The Strawberry Begonia plant, or Strawberry Geranium as it is sometimes called, is neither a begonia nor a geranium, but rather a member of the Saxifrage family. It does have bluish-green, fuzzy leaves like those of a begonia and it does spread by sending out “stolen” or “runners” like a strawberry plant; but a Strawberry Begonia is really an evergreen native to Asia and a close relative of the Piggyback plant. A Strawberry Begonia produces a lovely, white flower with pointed petals and a bright, yellow center. Like a strawberry plant, new babies develop at the ends of each of the “stolen.” Indoors or on your porch a Strawberry Begonia makes a beautiful hanging plant. Outdoors it can also be an excellent ground cover in your garden.
Place a Strawberry Begonia in bright indirect light. Direct sun burns a Strawberry Begonia Plant and puts holes in the leaves.
If the top 2”- 3” of soil in the Strawberry Begonia Plant are still moist, do not water. When the top few inches dry out, water a Strawberry Begonia until water comes out the bottom drip holes. A Strawberry Begonia Plant needs less water in the fall and winter when it is resting. Always water a Strawberry Begonia from the bottom so no water collects on the hairs of the leaves.
Fertilize a Strawberry begonia Plant monthly during the spring and summer when the plant is actively growing with a balanced indoor plant food at 1/2 the recommended strength. Do not fertilize a Strawberry Begonia during the fall and winter.
Strawberry Begonias like cool temperatures and do not thrive when it is too hot. They prefer temperatures between 40-65 degrees(F).
A Strawberry Begonia does well in moderate to high humidity.
A Strawberry Begonia usually produces small white flowers in late spring or early summer.
Strawberry Begonias are fairly resistant to plant pests. If plant pests do appear, spray a Strawberry Begonia with an insecticidal soap such as Safer, at 1/2 the recommended strength.
Fungal and bacterial diseases can occur if water collects on the hairs of the leaves of a Strawberry Begonia. Keep the leaves dry and always water a Strawberry Begonia Plant from the bottom.
Use a a well-aerated houseplant soil that retains moisture but still drains quickly for a Strawberry begonia Plant.
A strawberry Begonia is a small compact plant that rarely gets taller than 12″; it does however send out numerous runners. Use a pot that is wider rather than deeper so some of the baby plants at the ends of the runners can plant themselves and grow near the Mother plant. Keep the plant a little root bound to prevent over watering.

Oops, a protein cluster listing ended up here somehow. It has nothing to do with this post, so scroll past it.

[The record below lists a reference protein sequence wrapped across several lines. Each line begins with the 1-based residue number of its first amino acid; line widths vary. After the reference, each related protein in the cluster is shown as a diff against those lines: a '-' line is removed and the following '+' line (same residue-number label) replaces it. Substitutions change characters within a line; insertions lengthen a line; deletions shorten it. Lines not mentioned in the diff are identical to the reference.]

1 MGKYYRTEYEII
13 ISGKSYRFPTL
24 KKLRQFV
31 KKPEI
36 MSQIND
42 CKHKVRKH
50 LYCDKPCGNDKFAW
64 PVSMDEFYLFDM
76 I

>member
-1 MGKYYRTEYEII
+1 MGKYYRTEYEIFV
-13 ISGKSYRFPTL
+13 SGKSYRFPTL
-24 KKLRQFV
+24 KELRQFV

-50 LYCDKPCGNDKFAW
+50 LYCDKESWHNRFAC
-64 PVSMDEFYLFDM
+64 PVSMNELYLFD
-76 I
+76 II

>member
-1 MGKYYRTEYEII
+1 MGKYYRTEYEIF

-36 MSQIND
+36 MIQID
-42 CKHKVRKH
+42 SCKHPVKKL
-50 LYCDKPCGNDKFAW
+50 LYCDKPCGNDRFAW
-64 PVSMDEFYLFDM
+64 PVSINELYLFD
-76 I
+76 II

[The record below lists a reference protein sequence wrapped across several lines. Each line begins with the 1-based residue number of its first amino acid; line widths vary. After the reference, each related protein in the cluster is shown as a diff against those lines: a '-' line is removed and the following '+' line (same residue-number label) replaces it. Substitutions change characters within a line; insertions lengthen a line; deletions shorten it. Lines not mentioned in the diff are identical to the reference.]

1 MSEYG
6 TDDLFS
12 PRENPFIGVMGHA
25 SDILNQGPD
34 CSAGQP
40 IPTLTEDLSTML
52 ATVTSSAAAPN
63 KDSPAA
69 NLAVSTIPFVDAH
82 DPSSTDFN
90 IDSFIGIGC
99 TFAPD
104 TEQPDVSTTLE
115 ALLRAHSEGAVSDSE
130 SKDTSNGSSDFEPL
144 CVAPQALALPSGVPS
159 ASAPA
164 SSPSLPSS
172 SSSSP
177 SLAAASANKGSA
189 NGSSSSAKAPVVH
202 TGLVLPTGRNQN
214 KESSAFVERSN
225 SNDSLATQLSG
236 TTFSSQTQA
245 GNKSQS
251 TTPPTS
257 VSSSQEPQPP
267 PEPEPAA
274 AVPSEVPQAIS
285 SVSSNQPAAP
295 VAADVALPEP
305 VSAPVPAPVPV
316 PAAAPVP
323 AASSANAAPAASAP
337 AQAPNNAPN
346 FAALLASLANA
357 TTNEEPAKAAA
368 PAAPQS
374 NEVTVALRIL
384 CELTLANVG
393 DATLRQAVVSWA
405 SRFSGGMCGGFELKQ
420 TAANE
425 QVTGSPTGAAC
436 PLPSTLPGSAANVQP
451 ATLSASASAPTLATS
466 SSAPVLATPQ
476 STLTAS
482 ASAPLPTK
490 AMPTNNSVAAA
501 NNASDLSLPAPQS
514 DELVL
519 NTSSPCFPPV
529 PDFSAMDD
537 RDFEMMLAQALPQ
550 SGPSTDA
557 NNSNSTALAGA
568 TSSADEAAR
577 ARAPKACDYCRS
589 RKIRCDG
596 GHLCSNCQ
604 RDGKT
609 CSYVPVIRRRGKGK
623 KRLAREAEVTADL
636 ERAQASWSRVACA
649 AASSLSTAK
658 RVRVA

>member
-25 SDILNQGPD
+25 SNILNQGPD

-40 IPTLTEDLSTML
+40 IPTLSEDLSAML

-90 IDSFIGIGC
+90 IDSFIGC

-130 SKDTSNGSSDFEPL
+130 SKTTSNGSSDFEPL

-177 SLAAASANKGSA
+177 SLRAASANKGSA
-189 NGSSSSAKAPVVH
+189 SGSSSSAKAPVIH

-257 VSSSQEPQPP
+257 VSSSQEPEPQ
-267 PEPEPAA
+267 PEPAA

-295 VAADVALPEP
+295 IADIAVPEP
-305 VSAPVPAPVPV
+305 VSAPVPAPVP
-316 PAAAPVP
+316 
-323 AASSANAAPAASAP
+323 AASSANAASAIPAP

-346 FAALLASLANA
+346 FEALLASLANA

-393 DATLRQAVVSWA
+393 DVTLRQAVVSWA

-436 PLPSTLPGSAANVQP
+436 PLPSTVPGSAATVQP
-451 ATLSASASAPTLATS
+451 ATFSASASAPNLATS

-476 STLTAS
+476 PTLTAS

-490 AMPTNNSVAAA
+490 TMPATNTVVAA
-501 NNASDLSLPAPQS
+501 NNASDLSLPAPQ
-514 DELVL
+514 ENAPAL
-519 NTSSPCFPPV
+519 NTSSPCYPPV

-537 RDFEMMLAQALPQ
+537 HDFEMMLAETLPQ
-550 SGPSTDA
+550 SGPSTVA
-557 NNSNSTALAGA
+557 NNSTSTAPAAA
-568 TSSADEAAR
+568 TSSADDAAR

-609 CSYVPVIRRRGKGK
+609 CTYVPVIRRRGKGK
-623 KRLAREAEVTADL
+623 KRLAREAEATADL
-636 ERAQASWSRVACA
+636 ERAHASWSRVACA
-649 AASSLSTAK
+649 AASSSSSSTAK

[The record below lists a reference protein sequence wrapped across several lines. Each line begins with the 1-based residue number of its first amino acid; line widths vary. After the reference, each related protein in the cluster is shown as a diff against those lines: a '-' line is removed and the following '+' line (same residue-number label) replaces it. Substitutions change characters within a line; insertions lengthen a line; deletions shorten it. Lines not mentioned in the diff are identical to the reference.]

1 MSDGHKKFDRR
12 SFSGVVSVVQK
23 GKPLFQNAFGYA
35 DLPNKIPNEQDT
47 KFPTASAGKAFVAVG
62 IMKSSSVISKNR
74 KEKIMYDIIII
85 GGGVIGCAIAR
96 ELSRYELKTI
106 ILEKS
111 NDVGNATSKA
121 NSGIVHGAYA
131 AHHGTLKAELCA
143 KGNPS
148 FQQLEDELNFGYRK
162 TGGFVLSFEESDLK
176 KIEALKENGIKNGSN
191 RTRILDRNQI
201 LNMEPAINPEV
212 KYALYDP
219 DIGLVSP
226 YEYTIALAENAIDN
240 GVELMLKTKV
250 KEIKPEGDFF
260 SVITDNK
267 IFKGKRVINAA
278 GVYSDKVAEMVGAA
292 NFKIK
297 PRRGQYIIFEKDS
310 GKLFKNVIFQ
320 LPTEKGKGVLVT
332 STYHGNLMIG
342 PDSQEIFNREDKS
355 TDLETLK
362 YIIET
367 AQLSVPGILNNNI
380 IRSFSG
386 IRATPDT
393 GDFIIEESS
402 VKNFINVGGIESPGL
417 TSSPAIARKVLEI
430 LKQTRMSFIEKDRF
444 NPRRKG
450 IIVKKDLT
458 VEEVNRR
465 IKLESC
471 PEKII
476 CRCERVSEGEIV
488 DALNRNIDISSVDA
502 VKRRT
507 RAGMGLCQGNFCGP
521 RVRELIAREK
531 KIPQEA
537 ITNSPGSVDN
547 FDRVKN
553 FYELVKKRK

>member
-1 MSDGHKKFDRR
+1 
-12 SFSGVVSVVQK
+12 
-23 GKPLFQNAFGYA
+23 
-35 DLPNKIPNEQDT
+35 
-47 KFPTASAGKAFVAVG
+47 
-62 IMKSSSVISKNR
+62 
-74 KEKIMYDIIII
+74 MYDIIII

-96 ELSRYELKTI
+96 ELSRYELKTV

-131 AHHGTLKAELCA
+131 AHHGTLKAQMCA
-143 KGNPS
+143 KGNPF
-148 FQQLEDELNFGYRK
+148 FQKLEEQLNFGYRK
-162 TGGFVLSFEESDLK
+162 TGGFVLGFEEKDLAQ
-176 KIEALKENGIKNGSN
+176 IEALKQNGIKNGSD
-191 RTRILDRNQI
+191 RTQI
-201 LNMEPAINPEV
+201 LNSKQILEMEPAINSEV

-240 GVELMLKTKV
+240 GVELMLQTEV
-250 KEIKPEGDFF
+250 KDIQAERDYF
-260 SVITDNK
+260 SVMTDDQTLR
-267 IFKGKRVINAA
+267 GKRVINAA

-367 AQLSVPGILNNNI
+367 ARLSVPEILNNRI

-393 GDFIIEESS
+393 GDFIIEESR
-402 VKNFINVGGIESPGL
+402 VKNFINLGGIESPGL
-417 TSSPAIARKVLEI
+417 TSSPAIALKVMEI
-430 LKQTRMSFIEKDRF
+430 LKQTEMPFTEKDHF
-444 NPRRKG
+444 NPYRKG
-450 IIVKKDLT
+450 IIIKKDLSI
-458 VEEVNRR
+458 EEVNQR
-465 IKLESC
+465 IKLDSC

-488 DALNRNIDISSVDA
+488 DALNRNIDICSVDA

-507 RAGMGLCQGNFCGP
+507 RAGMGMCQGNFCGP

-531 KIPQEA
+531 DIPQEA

Remove any yellow, dead, or damaged leaves from a Strawberry Begonia Plant as soon as they appear; if left on, dead leaves weaken the plant.
Strawberry Begonias can be propagated by plant division; but the easiest propagation method is to plant the tiny baby plantlets that grow at the ends of the runners. See full planting instructions in the FAQ section.
Like most plants, a Strawberry Begonia rests during the fall and winter.
Poisonous Plant Info
A Strawberry Begonia is a non-poisonous houseplant. It is not in the same family as “real” begonias (which are ALL poisonous).
Your Strawberry Begonia is probably getting some direct sun and warm temperatures during the day. The sun put the holes in the leaves and the high temperatures caused the plant to wither. Move your Strawberry Begonia back inside to a cool low light area, continue to water until it starts to recover; then move it back into bright indirect light.
Strawberry Begonias have many names. Saxifraga stolonifera is its scientific name and the nickname “mother of thousands,” came from its many leaves. A few of its other names are Strawberry Geranium, Beefsteak Geranium, Creeping Saxifrage, Creeping Rockfoil, Strawberry Saxifrage, Magic Carpet, and Aaron’s Beard.
There are a couple of ways to plant these baby Strawberry Begonias. In either case, wait until the baby is a decent size and has several of its own leaves before propagating it. The first method is to cut off the baby with a section of its stolen (runner) and plant it in a small pot. The second way is to place a small pot of soil next to the mother plant and pin the baby down using a piece of wire or an open paper clip leaving the new plant attached to the original plant until roots develop. I always recommend using soil that is very similar to the soil used in the mature plant.
The round soft velvety leaves of a Strawberry Begonia can be solid green or can be green with prominent white veins, which is the variety you seem to have. There is also a variety that has white tips.